Here, Kalter was engaged in the activity of hiking on uneven terrain amongst ancient ruins. Inherent in this activity is the risk that one will fall and become injured. ( SeeAndia, 2007 WL 4258634, at *5, 2007 U.S. Dist. LEXIS 88247, at *15) (holding that ” falling is always a risk when engaging in any kind of strenuous hike on steep and uneven terrain” ). The Itinerary Kalter received prior to the tour informed her that the Inca sites at Machu Picchu ” are spread out over steep hillsides with large stone steps and uneven surfaces.” (Itinerary 65.) Eliminating tour participants’ access to these large stone steps and uneven surfaces in an attempt to protect against the risk of falling would eliminate the ability to view the Inca sites, and thus ” alter the fundamental nature of the activity.” SeeKnight, 3 Cal.4th at 318, 11 Cal.Rptr.2d 2, 834 P.2d 696. In other words, ” hiking across uneven and challenging natural terrain is an inherent risk of hiking to [the ancient ruins at Machu Picchu], without which the general public would be substantially deprived of viewing the … phenomenon.” Seeid. Moreover, as discussed further below, Kalter did not fall while engaging in the activities condoned by Defendants-she chose to leave the established stone pathway, and further endangered herself by stepping onto the floating steps. Accordingly, the Court finds that primary assumption of the risk applies to Kalter’s injuries from falling while hiking at Machu Picchu. Therefore, Grand Circle is only liable for only liable for Kalter’s injuries ” if [it] engage[d] in conduct so reckless as to be totally outside the range of the ordinary activity involved in [hiking amongst ancient ruins on uneven terrain] or increase[d] the inherent risk involved in the activity.” SeeSaville, 133 Cal.App.4th at 866, 36 Cal.Rptr.3d 515.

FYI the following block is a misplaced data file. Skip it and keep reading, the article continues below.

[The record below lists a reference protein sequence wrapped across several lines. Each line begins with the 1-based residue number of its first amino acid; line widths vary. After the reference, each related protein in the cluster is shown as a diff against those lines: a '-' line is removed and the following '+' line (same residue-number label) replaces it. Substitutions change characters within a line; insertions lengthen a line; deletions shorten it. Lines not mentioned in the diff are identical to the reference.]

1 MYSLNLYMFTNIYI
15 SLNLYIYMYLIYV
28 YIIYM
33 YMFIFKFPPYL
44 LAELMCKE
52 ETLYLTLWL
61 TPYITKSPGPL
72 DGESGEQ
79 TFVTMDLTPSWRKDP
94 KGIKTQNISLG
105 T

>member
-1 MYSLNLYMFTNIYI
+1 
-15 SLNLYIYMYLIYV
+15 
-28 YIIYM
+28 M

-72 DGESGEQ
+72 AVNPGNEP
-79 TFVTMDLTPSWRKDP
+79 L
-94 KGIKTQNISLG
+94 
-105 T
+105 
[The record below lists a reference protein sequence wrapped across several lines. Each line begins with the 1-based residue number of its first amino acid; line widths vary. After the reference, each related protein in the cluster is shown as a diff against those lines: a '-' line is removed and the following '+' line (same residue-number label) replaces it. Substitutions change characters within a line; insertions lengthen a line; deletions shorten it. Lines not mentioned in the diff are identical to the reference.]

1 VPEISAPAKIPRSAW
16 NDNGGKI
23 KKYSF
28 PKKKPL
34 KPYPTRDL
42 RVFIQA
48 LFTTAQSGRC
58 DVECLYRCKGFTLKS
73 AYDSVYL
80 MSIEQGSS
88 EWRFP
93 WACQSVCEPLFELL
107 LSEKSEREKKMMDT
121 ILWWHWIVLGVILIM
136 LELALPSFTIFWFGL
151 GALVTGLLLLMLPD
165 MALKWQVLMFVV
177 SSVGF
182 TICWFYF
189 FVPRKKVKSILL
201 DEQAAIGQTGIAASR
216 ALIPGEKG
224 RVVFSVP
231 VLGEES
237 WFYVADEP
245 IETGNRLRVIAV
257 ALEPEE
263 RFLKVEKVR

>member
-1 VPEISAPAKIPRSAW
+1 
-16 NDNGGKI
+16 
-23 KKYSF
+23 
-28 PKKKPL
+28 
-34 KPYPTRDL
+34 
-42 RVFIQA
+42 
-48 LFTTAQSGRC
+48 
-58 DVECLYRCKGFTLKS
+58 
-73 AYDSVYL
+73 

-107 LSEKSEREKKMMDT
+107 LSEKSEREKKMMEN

Plaintiffs argue that Grand Circle breached its duty to Kalter by ” encouraging and permitting her to roam the ruins of Machu Picchu on her own, then directing her to an area unknown, i.e. which was not explored with her Trip Leader the prior day, and given the conditions of that day, was dangerous and confusing.” (Pls.’ Opp’n 10.) Kalter was an experienced hiker, and prior to electing to explore the ruins on her own instead of remaining with Cardenas, she had read Grand Circle’s Itinerary informing her that she would encounter steep hillsides, large stone steps, and uneven surfaces. (Itinerary 65; Kalter Dep. 36: 15-20, 48:9-14.) She also received the map from Cardenas which stated ” Do not climb the walls” and ” Follow only designated routes according to arrows.” (Kalter Dep. 59:18-20; Cardenas Decl. Ex. C.) Moreover, Plaintiffs do not dispute that visitors to Machu Picchu often wander the ruins on their own, and that park regulations do not prohibit them from doing so. ( See Cardenas Decl. ¶ 15; Pls.’ Statement ¶ 26.) In addition, Plaintiffs provide no evidence that Cardenas or Grand Circle knew Kalter would attempt to climb the floating steps, and do not dispute Cardenas’ statement that Kalter ” never asked me if she could climb down from or up to any terraces. At no time did I tell Ms. Kalter that she should climb down or up the series of terraces, and at no time did I tell Ms. Kalter that it would be okay for her to climb up or down the stone terrace walls or on the ‘ floating steps.’ ” (Cardenas Decl. ¶ 16.)